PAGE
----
Career Path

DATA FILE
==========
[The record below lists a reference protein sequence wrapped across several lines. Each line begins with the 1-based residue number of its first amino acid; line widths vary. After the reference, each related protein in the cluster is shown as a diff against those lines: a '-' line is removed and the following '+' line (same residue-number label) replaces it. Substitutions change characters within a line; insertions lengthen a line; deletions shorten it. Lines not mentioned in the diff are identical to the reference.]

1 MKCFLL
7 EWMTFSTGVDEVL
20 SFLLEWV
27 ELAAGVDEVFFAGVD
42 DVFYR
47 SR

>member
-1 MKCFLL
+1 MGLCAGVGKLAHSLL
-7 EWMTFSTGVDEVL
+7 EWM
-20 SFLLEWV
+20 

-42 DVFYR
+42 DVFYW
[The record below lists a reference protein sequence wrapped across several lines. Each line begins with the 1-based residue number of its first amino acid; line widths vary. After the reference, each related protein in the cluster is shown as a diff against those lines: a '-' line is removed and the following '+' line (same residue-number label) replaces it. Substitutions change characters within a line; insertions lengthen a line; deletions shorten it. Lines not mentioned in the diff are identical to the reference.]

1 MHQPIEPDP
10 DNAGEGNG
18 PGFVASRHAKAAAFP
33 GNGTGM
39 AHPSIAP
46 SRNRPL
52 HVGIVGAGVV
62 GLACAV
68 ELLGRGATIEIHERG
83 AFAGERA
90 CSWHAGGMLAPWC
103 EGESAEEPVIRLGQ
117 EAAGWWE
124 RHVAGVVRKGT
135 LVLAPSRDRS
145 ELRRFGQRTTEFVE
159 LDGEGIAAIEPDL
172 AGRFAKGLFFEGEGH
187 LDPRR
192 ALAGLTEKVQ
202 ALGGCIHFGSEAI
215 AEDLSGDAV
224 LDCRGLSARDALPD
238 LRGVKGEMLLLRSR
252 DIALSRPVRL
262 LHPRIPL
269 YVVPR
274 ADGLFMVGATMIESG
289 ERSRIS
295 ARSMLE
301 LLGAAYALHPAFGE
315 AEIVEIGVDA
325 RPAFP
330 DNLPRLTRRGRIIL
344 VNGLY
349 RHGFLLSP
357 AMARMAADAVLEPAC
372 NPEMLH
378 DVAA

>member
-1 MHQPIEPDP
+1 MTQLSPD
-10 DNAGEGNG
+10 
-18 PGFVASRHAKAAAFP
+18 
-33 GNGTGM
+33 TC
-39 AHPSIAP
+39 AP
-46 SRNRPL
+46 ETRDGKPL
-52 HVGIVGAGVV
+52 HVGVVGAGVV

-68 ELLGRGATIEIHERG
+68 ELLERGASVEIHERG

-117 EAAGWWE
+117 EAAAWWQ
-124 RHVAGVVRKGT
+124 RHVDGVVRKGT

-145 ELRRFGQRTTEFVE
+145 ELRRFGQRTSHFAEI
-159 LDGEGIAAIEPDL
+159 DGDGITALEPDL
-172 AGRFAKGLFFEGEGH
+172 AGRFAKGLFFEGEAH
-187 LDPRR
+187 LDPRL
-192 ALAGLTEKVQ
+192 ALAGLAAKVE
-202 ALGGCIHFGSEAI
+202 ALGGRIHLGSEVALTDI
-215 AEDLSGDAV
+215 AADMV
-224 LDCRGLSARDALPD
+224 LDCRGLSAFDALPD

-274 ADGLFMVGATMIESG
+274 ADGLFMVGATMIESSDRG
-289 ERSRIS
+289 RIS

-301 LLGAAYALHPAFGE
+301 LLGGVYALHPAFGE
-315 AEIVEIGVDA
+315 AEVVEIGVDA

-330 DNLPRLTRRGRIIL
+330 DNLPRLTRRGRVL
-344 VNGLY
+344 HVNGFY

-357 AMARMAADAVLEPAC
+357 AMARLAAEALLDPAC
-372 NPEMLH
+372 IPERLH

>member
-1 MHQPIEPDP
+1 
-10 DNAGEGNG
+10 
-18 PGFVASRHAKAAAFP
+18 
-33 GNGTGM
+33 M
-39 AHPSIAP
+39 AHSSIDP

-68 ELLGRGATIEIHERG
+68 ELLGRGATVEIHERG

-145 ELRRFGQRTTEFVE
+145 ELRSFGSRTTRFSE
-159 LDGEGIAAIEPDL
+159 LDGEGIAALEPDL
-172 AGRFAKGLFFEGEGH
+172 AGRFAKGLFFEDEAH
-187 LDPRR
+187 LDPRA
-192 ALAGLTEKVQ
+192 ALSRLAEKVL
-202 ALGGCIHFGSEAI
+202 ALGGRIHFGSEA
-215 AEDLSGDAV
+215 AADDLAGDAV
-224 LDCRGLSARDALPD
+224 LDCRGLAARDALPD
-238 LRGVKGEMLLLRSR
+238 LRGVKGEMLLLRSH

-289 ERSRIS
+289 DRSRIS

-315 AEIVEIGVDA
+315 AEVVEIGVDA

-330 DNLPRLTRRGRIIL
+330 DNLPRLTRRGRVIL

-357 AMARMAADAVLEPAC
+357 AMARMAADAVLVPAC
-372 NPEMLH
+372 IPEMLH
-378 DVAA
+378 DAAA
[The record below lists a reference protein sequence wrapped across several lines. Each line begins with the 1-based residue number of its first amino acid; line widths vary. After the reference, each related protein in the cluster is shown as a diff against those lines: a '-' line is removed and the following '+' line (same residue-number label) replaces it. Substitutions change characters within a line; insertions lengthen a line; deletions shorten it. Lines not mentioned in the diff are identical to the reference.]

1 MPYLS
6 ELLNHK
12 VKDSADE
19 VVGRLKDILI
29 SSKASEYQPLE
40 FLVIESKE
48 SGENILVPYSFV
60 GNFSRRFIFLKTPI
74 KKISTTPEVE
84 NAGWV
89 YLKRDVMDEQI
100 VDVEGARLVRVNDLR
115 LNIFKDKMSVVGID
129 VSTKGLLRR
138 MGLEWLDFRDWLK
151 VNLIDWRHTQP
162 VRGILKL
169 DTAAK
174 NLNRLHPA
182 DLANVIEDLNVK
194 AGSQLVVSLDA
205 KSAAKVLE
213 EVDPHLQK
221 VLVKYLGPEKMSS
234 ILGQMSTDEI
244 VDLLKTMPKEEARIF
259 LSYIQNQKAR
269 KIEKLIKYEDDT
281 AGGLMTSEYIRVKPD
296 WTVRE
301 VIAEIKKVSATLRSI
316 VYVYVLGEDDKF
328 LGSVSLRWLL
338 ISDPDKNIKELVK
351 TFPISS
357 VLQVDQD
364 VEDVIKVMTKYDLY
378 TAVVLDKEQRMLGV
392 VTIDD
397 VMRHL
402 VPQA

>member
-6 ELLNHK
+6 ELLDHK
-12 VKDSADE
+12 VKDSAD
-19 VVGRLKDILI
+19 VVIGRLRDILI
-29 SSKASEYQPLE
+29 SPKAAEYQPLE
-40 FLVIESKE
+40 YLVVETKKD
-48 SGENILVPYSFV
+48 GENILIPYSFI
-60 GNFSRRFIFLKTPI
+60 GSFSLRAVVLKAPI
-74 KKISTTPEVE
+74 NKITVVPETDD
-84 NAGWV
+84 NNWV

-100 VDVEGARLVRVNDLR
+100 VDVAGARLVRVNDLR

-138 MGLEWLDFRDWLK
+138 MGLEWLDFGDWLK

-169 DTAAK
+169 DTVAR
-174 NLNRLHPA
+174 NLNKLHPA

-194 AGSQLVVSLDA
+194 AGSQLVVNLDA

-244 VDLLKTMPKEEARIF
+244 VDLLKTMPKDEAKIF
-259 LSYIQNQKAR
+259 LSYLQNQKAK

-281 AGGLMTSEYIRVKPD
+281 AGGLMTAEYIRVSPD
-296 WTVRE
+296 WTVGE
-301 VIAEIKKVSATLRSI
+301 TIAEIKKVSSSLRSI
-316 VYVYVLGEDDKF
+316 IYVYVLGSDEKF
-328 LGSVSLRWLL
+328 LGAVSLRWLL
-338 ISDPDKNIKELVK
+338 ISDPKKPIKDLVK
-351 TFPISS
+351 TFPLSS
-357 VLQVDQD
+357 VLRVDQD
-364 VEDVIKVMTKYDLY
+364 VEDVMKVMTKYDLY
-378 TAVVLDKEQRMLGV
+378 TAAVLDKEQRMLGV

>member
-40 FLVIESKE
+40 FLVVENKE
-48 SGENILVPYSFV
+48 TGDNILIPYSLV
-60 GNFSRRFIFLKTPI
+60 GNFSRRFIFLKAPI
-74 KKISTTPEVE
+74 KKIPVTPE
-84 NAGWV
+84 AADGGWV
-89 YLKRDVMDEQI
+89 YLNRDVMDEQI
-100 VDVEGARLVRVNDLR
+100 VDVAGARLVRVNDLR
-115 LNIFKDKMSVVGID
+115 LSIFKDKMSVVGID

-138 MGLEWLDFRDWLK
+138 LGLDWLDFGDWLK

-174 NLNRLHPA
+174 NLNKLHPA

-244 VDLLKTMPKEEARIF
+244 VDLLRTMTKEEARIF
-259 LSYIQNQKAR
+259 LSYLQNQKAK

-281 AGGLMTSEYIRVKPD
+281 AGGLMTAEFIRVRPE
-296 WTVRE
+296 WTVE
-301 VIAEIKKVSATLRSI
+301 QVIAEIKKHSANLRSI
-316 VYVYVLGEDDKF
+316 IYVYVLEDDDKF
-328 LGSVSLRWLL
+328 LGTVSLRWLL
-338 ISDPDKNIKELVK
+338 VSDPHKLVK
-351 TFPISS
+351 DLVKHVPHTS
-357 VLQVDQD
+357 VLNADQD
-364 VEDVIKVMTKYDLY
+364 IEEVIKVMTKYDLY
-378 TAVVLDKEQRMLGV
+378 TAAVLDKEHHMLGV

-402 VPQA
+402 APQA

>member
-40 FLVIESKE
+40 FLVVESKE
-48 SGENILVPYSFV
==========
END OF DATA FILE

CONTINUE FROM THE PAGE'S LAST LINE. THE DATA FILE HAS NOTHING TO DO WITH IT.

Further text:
Of course, the news of the past week would be the political primary. Of note, it is no coincidence that the collaboration of the various Ohio newspapers headlined in Sunday’s Newark Advocate (A State Of Decline: Ohio economy struggles to recover from 15-year slide, staff and wire reports 3-13-16) appeared when it did (just two days before voting day). Had it appeared earlier, it may have exposed the governor’s partial truth campaign ad touting 417,000 jobs created. The news collaborative indicated since the turn of the century Ohio has lost “442,958 private-sector jobs.” No figures were given since 2008 when the governator himself became unemployed due to his employer, The Lehman Bros.’ total meltdown (a partial truth his rival Donnie Trump approved of in his own ad campaign). The jobs really are (according to Kasich) and aren’t there (according to research results), something to be considered. In a separate article in the same Sunday Advocate (United Way blueprint looks at issues facing county 3-13-16), Barrett Lawlis reports that the blueprint found Licking County residents’ behavioral issues and concerns (mental health and addiction) to be the top priority finding of its own extensive research and study. Almost as a caveat or addendum Lawlis writes “Gibson [poverty co-chair Donna Gibson] said that a way to fight poverty in the area is to increase the level of the workforce. ‘We’ve got to work with the working poor,’ she said. ‘We need to support them and help them find a career path to be successful. To do that we’ve got to fill the skill gap so they can move themselves up.’” So the careers are and aren’t there (depending on the working poor being helped to find a “career path”). Analysis finds that the terms “jobs” and “career” have become interchangeable in contemporary speech. Many of today’s political wannabe’s wax nostalgic about “jobs” from a bygone era. A “career”, on the other hand, involves a résumé and history like their own or that of a future nominee to the Supreme Court, or of some corporate CEO, entertainment or medical professional. This distinction is contrived for purposes of partial truth campaigning (the exceptional case where a half loaf is worse than no loaf. Only a full loaf is acceptable). Analysis finds that the jobs are and aren’t there because what is termed a “job” is not necessarily employment (employer/employee). What equivocates “jobs” and “career” is that the contemporary use of the term “career” relies on a résumé of being a professional job seeker. Many economists point to the increasing percentage of current jobs being part time (or multiple part time), temporary, gigs, sharing, and entrepreneurial. In all of these jobs, the only certainty is that the job holder will necessarily have to seek (and hopefully find) another such position. That is, the job itself becomes one of being a professional job seeker; hence the interchangeability of “jobs” and “career” (as a professional job seeker). We are told (by economists) that within the near future 30-40% of all jobs will involve this career path. To be a professional job seeker is to continuously be on the make, stalking every and any opportunity, being willing and ready to “sell one’s self”, having a ready-made elevator spiel, etc. Hence the plethora of career development advisors, educators, and developers who pitch courses and workshops on positive attitude, networking, confidence building, self-presentation, etc. Everything you wanted to know about becoming a professional job seeker by selling yourself to the highest bidder but were afraid to ask (or even consider)! If Arthur Miller were to write Death Of A Salesman in the 21st century, it would be a totally different play. For one thing, Willy Loman would be an electronic algorithm. The dying is likewise elsewhere. Once something is sold, it no longer belongs to the seller. What happens when the profession involves “selling one’s self”? A convoluted logic of schizophrenia sets in, akin to an addict’s relapse reasoning, that “I’m only selling a small part of my time” (part time, temporary), “it’s only this once, right now” (a gig or sharing), and “Maybe it will take me somewhere else, not where I’m at presently” (entrepreneurship). Which brings us back to the article about the United Way’s blueprint finding of behavioral concerns (mental health and addiction) as the top need priority of the community it serves. Analysis shows the current growth of behavioral dysfunction within community to be implicated by the contemporary use of “jobs” and “career” morphing into a professional job seeker.

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